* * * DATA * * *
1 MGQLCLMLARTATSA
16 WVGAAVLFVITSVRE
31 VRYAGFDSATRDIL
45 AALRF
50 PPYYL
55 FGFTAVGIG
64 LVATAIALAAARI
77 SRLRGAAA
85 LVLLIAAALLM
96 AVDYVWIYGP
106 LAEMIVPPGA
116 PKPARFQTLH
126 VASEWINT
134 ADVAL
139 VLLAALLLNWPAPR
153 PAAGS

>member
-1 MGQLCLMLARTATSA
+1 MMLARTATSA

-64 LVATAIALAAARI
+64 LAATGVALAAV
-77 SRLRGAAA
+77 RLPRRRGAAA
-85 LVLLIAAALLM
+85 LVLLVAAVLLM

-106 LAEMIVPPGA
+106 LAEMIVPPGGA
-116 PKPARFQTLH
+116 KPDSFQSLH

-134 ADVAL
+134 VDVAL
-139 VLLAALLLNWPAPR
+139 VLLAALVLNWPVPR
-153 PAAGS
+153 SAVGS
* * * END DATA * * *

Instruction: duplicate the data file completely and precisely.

1 MGQLCLMLARTATSA
16 WVGAAVLFVITSVRE
31 VRYAGFDSATRDIL
45 AALRF
50 PPYYL
55 FGFTAVGIG
64 LVATAIALAAARI
77 SRLRGAAA
85 LVLLIAAALLM
96 AVDYVWIYGP
106 LAEMIVPPGA
116 PKPARFQTLH
126 VASEWINT
134 ADVAL
139 VLLAALLLNWPAPR
153 PAAGS

>member
-1 MGQLCLMLARTATSA
+1 MMLARTATSA

-64 LVATAIALAAARI
+64 LAATGVALAAV
-77 SRLRGAAA
+77 RLPRRRGAAA
-85 LVLLIAAALLM
+85 LVLLVAAVLLM

-106 LAEMIVPPGA
+106 LAEMIVPPGGA
-116 PKPARFQTLH
+116 KPDSFQSLH

-134 ADVAL
+134 VDVAL
-139 VLLAALLLNWPAPR
+139 VLLAALVLNWPVPR
-153 PAAGS
+153 SAVGS